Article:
Editor’s Note: This article was found by Brett Schulte at the free newspaper site Historical Newspapers of the Rochester, New York Region and transcribed by Jackie Martin.
There is but a little recent news from the army of much importance, and it is rather difficult to sift out that which is reliable. Our army appears to be gradually accomplishing its aim about Petersburg in destroying the railroads leading to the South, thereby cutting off rebel re enforcements and supplies.
The following are among late items from our army:
HEADQUARTERS ARMY OF THE POTOMAC,
5 A. M., June 29.
All is quiet at the front. Our left wing swung round and took possession of the Weldon Railroad, about four miles from the city, without opposition.
It is believed the enemy’s lines have been sent to meet and drive back Gen. Hunter. Almost nightly an attack is made on some part of the picket line in front of the 9th Corps, but finding our men on the alert and ready for them, the rebels quickly retire.
An instance of the sharp practice between pickets, a man yesterday on daring to stand up, put his feet outside the works, when he was instantly struck by a ball in the ankle.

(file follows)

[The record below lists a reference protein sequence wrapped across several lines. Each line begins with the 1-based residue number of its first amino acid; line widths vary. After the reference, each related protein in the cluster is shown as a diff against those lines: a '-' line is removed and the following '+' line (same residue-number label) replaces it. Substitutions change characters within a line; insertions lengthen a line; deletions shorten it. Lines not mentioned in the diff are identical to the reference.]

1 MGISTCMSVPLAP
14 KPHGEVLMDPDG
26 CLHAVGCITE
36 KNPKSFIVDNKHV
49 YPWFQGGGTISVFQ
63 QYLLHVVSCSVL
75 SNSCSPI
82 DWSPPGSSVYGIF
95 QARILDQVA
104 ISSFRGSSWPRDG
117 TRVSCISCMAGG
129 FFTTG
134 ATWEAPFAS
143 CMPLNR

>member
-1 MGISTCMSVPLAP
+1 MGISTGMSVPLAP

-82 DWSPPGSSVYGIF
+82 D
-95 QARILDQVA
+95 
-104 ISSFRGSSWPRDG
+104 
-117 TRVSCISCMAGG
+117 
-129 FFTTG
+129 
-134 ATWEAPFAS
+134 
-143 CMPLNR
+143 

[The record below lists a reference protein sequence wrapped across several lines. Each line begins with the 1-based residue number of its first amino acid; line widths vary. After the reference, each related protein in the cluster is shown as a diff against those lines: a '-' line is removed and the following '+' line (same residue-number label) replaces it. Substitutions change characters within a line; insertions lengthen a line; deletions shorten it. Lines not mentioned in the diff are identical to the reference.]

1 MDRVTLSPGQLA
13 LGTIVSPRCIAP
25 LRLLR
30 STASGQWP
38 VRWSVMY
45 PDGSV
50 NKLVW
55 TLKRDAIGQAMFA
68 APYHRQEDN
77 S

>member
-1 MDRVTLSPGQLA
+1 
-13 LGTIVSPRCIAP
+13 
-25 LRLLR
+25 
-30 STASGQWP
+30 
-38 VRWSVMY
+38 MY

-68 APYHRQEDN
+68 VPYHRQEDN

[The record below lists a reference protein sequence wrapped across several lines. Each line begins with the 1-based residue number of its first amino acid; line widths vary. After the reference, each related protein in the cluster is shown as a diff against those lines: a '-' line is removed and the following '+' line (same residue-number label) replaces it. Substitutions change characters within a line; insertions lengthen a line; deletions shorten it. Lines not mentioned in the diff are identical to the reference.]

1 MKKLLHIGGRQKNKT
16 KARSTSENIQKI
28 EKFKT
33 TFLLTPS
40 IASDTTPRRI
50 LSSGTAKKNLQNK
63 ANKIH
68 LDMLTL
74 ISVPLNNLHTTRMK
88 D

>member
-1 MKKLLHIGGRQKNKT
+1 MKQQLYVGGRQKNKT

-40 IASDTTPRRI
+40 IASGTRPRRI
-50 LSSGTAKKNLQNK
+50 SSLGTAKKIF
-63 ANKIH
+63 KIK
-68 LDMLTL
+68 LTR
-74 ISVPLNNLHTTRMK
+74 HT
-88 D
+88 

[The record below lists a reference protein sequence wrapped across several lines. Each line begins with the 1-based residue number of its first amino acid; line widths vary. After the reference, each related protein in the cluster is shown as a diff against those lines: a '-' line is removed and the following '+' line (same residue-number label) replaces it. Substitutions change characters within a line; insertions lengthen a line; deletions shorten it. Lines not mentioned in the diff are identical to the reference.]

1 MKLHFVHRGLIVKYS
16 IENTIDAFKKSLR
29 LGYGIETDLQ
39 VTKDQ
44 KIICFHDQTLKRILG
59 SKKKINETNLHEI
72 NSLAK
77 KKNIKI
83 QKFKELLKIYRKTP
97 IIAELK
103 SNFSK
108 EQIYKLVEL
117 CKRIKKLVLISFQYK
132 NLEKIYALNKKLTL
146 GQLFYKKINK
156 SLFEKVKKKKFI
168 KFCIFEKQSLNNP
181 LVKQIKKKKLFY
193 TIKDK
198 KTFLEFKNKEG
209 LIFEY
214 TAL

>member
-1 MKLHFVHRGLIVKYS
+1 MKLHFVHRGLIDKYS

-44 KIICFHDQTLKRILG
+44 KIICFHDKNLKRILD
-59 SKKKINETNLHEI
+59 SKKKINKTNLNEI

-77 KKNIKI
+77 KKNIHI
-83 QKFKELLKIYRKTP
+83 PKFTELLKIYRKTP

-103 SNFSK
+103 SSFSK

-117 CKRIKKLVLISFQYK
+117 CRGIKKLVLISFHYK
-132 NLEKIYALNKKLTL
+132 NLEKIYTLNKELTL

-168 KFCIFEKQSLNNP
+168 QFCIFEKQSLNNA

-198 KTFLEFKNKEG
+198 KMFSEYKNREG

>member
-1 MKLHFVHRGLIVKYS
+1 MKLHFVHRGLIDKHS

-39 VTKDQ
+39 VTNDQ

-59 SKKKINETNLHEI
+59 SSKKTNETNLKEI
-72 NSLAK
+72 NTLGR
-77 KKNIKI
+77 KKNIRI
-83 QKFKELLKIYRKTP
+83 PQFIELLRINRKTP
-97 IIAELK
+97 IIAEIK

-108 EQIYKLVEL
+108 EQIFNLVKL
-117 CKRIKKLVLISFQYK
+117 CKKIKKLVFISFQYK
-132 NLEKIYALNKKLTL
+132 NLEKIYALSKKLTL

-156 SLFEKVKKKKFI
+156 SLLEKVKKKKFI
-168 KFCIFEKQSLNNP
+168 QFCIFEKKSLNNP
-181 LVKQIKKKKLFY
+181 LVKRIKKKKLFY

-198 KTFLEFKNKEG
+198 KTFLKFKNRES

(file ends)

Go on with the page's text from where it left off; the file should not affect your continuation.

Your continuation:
Many are wounded daily while going from their pits to the water, and other errands which cannot be postponed.
The Sanitary Commission are busy issuing fresh vegetables to the troops, which are very gratefully received, and prove a great benefit to them.
Quite a severe engagement took place on Saturday between our cavalry and a force of the enemy’s consisting of cavalry and mounted infantry at the Chickahominy river.
The rebels had followed Sheridan from White House, expecting to be able to cut off part of his wagon train, which was very large, and it was here that they made their attack.
Torbitt’s cavalry division was detailed to protect the train, while Gregg’s division was placed in position to resist an attack from the enemy along the road, which they were known to occupy.
At an early hour skirmishing commenced, and was kept up until nearly noon, when the rebel infantry, which had been dismounted, made a desperate charge on our lines.1
- “The War.” Brockport (NY) Republic. June 30, 1864, p. 2 col. 3 ↩